Arduino Intermediate Kit Tutorial 2: What Makes Our Devices “Alive”?
Essential Parts of Simple Automatic Control Devices
Any device made with Arduino can be considered a simple automatic control device. There are three essential constituent parts for a simple automatic control device. They are as follows:
An input unit for collecting signals
An output unit for sending out signals
A control unit for processing the signals received
Let’s draw an analogy between an automatic control device and a human being. In a human being, all signals are imported through sight, hearing, taste, touch and smell, and then transmitted to the brain which outputs responses to each. In this case, the output signal would be actions of the human being.
An Arduino can output responses as well. Output responses that the Arduino is capable of include sound, light and movement (DC Motors, dyanmos, servos etc.)
Here is another way to explain it: imagine someone says “hello” to you, and you immediately reply “hello” in return. In this case, your ear is the input unit; your brain is the control unit and your mouth is the output unit.
How do we carry out this whole process (receiving signals, processing signals and then sending out signals) by using Arduino?
Along with our Arduino, we simply need an acoustic sensor and a buzzer. The acoustic sensor “hears” a sound, the Arduino receives a signal and outputs a signal to the buzzer to buzz. In this case the acoustic sensor is the input unit; the Arduino is the control unit and the buzzer is the output unit.
Can you tell which components in the kit can be used as input units and which can be used as output units?
Input Units - Sensors
A sensor (also known as a transducer) is a physical unit whose purpose is to sense or detect the characteristics of its environment (such as light, temperature or moisture levels) and then transmit this data to another device.
The three categories of sensor pins are as follows:
Protocol Pin (Digital)
A protocol pin is also a kind of digital pin. I2C, Serial and SPI are frequently used digital pins.
Control Unit - Arduino
The Arduino controller is the control unit. Here we have chosen Arduino UNO as the control unit, which processes signals as if it were the brain of a human being.
Output Unit - Actuators
There are various types of actuators. An actuator is a type of device that is responsible for moving or controlling a system or mechanism. It is also the mechanism by which a control system acts upon an environment. It may convert energy into motion, sound or light. A buzzer or speaker can be an actuator that outputs sound.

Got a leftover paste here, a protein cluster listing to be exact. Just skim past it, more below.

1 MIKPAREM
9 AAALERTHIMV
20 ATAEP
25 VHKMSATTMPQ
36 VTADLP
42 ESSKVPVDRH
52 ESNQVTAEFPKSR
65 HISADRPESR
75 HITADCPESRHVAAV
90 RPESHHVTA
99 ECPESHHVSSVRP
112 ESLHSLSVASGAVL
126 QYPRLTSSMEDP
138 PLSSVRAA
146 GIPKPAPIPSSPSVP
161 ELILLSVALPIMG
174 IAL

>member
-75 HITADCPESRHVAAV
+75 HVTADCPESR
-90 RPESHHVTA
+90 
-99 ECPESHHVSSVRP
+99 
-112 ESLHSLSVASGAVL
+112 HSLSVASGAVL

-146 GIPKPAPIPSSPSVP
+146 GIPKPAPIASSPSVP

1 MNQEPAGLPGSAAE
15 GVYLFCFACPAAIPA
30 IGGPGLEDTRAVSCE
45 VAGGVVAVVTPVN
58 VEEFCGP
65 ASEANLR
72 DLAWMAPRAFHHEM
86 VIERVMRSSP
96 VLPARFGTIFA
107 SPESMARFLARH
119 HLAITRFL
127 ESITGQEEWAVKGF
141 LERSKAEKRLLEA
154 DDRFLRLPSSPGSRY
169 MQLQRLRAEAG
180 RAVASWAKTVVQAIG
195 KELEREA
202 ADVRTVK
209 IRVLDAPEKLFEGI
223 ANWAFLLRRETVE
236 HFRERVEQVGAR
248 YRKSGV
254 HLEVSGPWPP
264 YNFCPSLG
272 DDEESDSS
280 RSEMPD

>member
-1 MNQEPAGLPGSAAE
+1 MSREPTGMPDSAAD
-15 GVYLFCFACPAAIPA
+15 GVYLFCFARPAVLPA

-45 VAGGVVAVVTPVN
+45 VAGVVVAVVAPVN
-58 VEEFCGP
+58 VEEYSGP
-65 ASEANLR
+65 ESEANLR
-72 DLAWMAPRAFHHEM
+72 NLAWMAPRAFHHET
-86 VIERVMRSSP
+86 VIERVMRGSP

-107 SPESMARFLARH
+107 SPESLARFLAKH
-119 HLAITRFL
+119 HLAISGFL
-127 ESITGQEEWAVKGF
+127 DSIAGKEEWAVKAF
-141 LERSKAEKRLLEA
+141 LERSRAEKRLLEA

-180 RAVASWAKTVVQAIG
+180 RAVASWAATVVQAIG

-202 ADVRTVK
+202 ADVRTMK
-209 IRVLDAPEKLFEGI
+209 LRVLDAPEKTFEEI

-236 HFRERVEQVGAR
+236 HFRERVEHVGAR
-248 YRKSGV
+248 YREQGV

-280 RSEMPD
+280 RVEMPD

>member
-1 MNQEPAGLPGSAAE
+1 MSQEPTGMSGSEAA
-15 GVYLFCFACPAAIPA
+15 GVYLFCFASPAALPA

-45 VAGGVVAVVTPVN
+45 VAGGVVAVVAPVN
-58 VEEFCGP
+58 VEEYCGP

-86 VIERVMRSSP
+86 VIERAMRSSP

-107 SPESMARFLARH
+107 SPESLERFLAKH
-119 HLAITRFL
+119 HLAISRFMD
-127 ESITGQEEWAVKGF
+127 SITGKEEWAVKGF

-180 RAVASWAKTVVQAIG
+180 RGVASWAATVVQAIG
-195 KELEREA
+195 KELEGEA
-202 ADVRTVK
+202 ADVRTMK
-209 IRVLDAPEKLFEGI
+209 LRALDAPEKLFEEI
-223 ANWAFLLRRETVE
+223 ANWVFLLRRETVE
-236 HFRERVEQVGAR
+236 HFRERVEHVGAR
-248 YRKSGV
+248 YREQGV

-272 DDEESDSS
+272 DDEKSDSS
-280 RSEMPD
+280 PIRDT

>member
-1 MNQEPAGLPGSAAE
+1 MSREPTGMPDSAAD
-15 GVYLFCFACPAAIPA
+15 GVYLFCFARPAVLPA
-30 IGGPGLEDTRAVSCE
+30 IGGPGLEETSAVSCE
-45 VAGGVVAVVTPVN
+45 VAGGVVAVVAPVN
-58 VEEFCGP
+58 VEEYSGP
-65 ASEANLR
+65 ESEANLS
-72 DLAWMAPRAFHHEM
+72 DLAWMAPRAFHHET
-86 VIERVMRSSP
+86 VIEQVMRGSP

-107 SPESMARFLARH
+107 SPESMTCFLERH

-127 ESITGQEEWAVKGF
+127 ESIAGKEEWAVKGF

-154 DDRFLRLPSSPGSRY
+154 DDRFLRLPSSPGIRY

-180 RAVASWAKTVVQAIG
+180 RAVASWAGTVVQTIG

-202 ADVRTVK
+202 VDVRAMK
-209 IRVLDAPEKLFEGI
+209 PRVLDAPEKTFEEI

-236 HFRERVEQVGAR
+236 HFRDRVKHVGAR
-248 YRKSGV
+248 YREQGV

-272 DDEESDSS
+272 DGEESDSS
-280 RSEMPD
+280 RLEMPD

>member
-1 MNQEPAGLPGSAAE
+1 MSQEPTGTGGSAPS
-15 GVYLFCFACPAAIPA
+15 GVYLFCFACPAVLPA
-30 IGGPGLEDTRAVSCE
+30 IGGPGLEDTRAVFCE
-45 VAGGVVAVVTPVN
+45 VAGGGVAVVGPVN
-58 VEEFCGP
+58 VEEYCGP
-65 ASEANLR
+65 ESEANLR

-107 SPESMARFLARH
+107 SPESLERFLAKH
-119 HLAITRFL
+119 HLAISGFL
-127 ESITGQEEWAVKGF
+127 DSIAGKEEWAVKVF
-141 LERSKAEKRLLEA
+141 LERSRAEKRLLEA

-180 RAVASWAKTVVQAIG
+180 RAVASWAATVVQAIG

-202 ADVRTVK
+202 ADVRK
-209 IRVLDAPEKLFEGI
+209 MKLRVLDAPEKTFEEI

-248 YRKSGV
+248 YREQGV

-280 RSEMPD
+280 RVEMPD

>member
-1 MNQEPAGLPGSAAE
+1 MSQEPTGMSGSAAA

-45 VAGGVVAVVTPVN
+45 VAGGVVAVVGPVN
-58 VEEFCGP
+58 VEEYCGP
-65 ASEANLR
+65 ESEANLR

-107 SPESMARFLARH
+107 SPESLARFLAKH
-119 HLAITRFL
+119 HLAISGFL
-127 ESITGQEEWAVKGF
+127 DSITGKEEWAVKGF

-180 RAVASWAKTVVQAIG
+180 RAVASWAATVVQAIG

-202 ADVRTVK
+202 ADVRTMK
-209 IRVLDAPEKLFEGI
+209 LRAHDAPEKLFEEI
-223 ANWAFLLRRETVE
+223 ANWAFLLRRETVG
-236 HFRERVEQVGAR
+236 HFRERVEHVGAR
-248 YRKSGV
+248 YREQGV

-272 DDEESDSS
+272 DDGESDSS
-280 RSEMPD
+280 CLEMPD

The Relation Between Code and Hardware
The input unit, control unit and output unit mentioned above are all hardware. In the context of our human being analogy, hardware is the body of our device. However, the brain is much more important as it produces ideas and then controls actions every human being takes. Code here functions as the mind of a human being. Both body and mind are indispensable to a human being.
Digital Signal & Analog Signal in the Electronic World
The input unit, the Arduino controller and the output unit communicate by signals, which in turn are processed by code. How do input units and controllers communicate with each other? How do controllers communicate with the output units? To answer the above questions, we first need to understand two concepts: digital signal and analog signal.
Differences between Digital Signal & Analog Signal
The digital signal has two states: “HIGH” or “LOW”.
“HIGH” is a 5V signal and represents “1” (or on).
“LOW” is a 0V signal and represents 0 (or off).
The analog signal can have any value in a certain range.
In Arduino’s analog pins, any value between 0V and 5V is mapped to a range between 0 and 1023. For instance, 0 is mapped as 0V; 1023 is mapped as 5V and 512 is mapped as 2.5V.
“Digital” & “Analog” in DFRobot Kit
Here are two ways to tell whether sensors in your DFRobot Kit are digital or analog:
(1 )If a sensor has a green wire it uses digital signal; if a sensor has a blue wire it uses analog signal.
(2 )Letter “A” or “D” may be marked on the sensor’s board. “D” represents “digital” and “A” represents “Analog”.
IO Extension Board V7.1
Now let’s take a look at the I/O extension board. A function diagram of the extension board is shown below. We mainly use the I/O extension board to connect sensors.
Analog and digital pins are marked on the extension board. The area with “A” is for analog sensors, and the area with “D” is for digital ones.
The advantage of the I/O extension board is that there are more power and ground pins on the extension board than those on the Arduino board. This way you’ll have enough power pins for connection to various sensors at the same time.
On the extension board, there are a row of power pins in red and a row of GND pins in black below the digital pins.
Different colors shown in our DF Kit have different meanings:
Green = digital signal
Blue = analog signal
Red = power
Black = ground
If you would like to know more about V7 sensor’s extension board, please click IO Sensor Extension Board V7.1 Wiki.
This session gives you a general idea of what makes our devices work. Aren’t you excited to get your device going? The good news is that you’ll get a chance in the next lesson!